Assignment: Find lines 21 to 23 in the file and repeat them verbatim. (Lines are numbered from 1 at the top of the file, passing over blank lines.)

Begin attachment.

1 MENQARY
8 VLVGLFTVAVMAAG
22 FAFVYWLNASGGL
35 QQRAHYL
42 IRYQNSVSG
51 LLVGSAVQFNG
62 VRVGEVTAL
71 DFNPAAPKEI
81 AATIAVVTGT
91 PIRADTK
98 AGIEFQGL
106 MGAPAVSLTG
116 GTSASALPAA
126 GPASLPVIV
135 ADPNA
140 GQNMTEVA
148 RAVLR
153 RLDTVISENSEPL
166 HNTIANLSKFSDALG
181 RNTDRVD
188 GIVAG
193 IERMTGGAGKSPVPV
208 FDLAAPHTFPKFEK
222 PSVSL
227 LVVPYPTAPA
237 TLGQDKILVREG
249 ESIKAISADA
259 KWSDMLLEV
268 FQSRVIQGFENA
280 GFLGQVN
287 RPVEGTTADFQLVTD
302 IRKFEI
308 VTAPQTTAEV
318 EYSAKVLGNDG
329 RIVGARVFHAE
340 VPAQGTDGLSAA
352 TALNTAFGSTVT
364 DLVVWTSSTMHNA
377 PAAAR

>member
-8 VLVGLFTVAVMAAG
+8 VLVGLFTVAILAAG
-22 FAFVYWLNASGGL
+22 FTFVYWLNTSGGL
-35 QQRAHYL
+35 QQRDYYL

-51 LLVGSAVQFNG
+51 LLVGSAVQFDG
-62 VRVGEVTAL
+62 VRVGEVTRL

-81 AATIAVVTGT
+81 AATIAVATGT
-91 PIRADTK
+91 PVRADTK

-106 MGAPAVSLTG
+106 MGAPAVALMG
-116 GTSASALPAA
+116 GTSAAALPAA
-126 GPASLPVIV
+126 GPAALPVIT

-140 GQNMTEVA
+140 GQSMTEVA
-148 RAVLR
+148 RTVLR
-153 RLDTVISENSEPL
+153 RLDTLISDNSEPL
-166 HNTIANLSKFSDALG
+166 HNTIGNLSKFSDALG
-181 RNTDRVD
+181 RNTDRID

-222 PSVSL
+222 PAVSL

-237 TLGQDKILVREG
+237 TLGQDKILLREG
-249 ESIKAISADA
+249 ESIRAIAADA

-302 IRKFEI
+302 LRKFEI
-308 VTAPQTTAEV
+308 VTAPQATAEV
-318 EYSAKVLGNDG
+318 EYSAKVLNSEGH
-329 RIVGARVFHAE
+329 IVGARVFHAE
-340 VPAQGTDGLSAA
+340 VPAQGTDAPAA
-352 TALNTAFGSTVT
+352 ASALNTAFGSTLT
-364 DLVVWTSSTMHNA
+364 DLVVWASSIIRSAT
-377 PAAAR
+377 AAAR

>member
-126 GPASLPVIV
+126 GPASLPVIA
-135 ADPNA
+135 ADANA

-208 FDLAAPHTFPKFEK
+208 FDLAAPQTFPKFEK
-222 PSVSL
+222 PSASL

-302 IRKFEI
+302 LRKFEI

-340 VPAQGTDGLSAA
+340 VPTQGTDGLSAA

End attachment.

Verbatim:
188 GIVAG
193 IERMTGGAGKSPVPV
208 FDLAAPHTFPKFEK